It all started with an innocent question at a conference where I was speaking. After I was introduced to one of the organizers, I asked her, "And what do you do for a living?"
"Wrong question, Harvey!" she replied. "It's what I do for a life that matters!"
Her 10-second answer was enlightening: She loved and cared for her family and friends, worked as a systems analyst for a small startup, took harp lessons, volunteered at the history center and took her faith very seriously. This was a woman who had her priorities in order. She valued every minute of every day. She was determined to live the best life she could.
I realized a long time ago that you have to grab hold of life.
You can't sit there and let it pass you by. You have to make things happen, not just wait for things to happen to you. But we all know that's easier said than done.
Philosophers through the ages have tried to define the meaning of life, and I'm not about to try to pick up where they left off. But I've heard some creative comparisons, simplistic to be sure, but clever nonetheless:
- Life is like a canvas. You fill in the picture.
- Life is like a mirror. We get the best results when we smile at it.
- Life is like a bank. You get out what you put into it with interest.
- Life is like a cafeteria. You must help yourself.
- Life is like a garden. Plant good seeds and tend them, and the bounty is plentiful.
- Life is like a chocolate-chip cookie. It's best enjoyed hot and fresh.
Let's face it: It is a lot easier to create analogies about life than it is to explain it.
Maybe we should adopt one of Benjamin Franklin's habits. Every day of his adult life, he set aside time to examine two questions. In the morning, he asked himself, "What good shall I do today?" Later in the day, his question changed to, "What good have I done today?" This process is sure to produce more than philosophy.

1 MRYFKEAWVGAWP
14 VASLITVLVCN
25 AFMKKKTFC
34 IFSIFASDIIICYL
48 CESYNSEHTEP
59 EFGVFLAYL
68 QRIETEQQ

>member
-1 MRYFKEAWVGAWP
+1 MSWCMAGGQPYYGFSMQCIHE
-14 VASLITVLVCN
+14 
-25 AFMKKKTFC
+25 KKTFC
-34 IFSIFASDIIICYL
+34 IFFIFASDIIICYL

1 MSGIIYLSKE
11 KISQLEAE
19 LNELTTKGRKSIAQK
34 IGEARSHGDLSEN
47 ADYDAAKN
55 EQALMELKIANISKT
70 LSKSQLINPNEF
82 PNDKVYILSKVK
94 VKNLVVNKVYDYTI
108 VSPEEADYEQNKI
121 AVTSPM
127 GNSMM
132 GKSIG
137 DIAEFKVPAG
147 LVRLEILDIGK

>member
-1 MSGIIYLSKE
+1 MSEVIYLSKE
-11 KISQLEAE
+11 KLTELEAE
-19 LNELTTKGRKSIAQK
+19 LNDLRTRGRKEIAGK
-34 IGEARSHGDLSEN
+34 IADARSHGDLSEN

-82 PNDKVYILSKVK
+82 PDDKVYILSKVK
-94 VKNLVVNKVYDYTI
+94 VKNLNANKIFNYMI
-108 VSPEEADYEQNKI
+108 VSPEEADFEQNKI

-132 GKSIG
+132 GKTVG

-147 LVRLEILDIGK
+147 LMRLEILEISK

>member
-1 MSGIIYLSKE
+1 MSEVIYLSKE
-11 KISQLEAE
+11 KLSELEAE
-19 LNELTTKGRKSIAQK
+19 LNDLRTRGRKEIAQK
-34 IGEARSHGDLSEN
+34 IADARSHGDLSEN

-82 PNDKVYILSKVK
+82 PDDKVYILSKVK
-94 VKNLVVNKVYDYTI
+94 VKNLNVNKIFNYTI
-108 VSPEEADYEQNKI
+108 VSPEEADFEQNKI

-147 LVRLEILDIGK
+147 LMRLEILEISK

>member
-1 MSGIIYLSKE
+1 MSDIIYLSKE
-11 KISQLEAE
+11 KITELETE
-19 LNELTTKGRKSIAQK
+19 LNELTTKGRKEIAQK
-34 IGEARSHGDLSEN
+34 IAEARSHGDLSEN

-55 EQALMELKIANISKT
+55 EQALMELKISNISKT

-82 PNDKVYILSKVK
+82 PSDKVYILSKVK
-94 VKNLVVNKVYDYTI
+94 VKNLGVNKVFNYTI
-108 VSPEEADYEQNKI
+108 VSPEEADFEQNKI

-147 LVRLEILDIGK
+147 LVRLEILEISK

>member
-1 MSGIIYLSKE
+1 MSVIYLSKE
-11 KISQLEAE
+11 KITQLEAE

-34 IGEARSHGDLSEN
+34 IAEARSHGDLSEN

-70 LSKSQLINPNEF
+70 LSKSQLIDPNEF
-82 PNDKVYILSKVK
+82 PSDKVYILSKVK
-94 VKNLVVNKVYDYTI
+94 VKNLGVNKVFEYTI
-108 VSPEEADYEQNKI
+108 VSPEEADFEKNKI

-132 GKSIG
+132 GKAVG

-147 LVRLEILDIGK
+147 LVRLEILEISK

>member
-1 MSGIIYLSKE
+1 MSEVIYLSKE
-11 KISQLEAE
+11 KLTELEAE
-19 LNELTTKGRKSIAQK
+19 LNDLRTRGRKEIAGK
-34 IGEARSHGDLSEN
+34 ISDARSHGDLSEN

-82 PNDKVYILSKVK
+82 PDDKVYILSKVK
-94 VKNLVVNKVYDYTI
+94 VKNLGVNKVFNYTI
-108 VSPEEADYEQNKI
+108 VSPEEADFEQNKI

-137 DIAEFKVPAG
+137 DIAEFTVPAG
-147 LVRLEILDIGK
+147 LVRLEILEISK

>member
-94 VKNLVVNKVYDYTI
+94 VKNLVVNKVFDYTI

Or we can practice the thinking of Charlie Brown of "Peanuts" fame, who said, "I've developed a new philosophy. I only dread life one day at a time."
I love Charlie Brown, but I feel sorry for the kid. With such a glum outlook, he's missing all the good stuff.
What makes for a good life? Most people would say people who love you and whom you love, work that you find rewarding and productive, comfortable surroundings, adequate food, good health and, for many, faith.
Because you are often defined by the work you do and you depend on that work to provide many of the things you need, I think it's absolutely essential that you find a job or volunteer opportunity that aligns with your values and ethics. And always remember, you have to give before you get. Put your heart into it.
My friend the late Norman Vincent Peale agreed with my thoughts: "By the good life, I mean one that is intensely interesting, even exciting. It is a life that is full of meaning and rich in satisfaction. ... The good life is based on a definitive value system in which job and enthusiasm serve as both cause and effect."
Today, I'm offering a Mackay's Moral bonanza - some gems that you can learn from and carry with you when life seems to be handing you proverbial lemons:
- Life is 10 percent how you make it and 90 percent how you take it.
- Life is like a 10-speed bicycle. Most people don't use enough of their gears.
- One of the greatest truths in life is that "no" is a complete sentence.
- The stumbling blocks in life are nothing more than stepping stones.
- The happiest people don't necessarily have the best of everything. They just make the best of everything.
- Every day is a gift. That's why it's called the present.
Mackay's Moral: It's never too late to become what you could have been.
by Harvey Mackay Aug 14, 2011
Mackay: It's what you do for a life that matters
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